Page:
If you want to do a structured workout, but don’t have one shown on your TrainingPeaks calendar to auto-import, you have two options: browse their list of structured workouts and pick one that looks good, or select “Custom Workouts” and create one of your own.
Quick tip: to allow your smart trainer to hit the lower end (warm up/cool down/recovery) power targets, it’s best to have your gearing set very, very easy: little ring up front, 2nd or 3rd easiest gear on the cassette. Your trainer can ramp up the resistance to significant levels for those upper end power targets, but it can only go so low before losing contact with your tire.
First: which devices should you pair? Here are my guidelines based on your set of devices:
1. Standard trainer + speed sensor: No smart trainer? No problem. Pair your speed sensor. Ideally, this will also provide you cadence.
2. Smart trainer, no power meter: Excellent. Pair the smart trainer. If you have a cadence sensor, pair this too.
2. Smart trainer + power meter. Perfect. Pair them both; two options with your specific set up:
(a) You can use the power meter as your power source and use the smart trainer to control resistance (this is the default setup if you pair both and don’t indicate otherwise). Under this setup, the power readings will come from your power meter, which can result in a less smooth and accurate erg mode, e.g., your power will bounce around a bit during intervals, and will generally average out to the interval’s power target but it could be off by a percent or so. This approach is best when your FTP is based on a threshold test using your power meter.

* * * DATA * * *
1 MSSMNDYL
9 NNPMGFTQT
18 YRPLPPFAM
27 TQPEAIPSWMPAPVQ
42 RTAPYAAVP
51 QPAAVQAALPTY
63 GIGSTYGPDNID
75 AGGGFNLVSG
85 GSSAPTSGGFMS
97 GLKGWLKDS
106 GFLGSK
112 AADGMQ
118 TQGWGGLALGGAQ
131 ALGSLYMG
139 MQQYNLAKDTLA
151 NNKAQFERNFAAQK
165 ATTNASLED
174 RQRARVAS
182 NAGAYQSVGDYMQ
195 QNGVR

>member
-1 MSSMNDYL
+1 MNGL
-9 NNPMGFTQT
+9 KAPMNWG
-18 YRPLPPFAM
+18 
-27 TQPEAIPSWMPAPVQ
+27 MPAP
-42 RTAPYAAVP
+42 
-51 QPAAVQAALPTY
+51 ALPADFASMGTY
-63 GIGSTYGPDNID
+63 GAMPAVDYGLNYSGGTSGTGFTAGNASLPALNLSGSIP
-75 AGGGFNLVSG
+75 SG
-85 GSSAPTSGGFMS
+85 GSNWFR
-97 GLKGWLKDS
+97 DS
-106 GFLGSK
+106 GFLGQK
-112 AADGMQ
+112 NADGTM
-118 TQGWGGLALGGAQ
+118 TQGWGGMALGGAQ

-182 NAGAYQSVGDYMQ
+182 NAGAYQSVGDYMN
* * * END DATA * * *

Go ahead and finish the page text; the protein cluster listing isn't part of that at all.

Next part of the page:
(b) You can indicate in the power meter’s device settings to use the device for cadence only. Under this setup, the power readings will come from your trainer, which will likely be 2-5% lower than the power readings from your power meter but will provide a smoother and more accurate erg mode, e.g., you will hit all power targets pretty much perfectly. If you choose this approach, make sure your FTP is set as your trainer FTP versus your power meter FTP to account for the difference.
4. Optional: pair your HR monitor, so you collect all the data in a single location and it all uploads to TrainingPeaks in a single data file.
Now that you’re officially ready to go, it’s time to work out! In TrainerRoad, the biggest hurdle can be selecting a workout. Here’s how I approach it:
1. If my coach has assigned a specific TrainerRoad workout, I just search for the workout name and I’m on my way.
2. If I have a workout guideline (and endurance ride, or anaerobic intervals, for example) I use the filter option to list workouts that hit my target zone and are of the appropriate duration and select a workout that meets the guidelines.
3. If I have a structured workout provided in TrainingPeaks, I can import that using TrainerRoad’s Workout Creator:
(a) In TrainingPeaks, open the workout, click on the blue down arrow in the upper right corner of the structure workout, download and save the workout file.
(b) If you haven’t already, download TrainerRoad’s Workout Builder (Mac and PC only, no device app available) here.
(c) Open the Workout Creator, and click and drag the workout file into the left-hand column list of workouts.
4. If I’m totally aimless, without any direction given from a coach or training plan, I select a workout from their Sweet Spot Base training plans – all of which are solid workouts that (typically) won’t kill you.
Once you’ve selected a workout, all that’s left to do is pedal. If you have a smart trainer paired, TrainerRoad will adjust resistance automatically to follow the intervals shown in the workout. If you’re on a standard trainer, you’ll want to watch your power output and adjust gears as appropriate to hit the intervals shown.
Two final tips:
1. Many of the pre-built TrainerRoad workouts have “coaching,” instructions and conversations that pop up during the workouts. Overall their “coaching” is of high quality, and their drills in many endurance workouts are very beneficial for pretty much anyone.
2. To allow your smart trainer to hit the lower end (warm up/cool down/recovery) power targets, it’s best to have your gearing set very, very easy: little ring up front, 2nd or 3rd easiest gear on the cassette. Your trainer can ramp up the resistance to significant levels for those upper-end power targets, but it can only go so low before losing contact with your tire.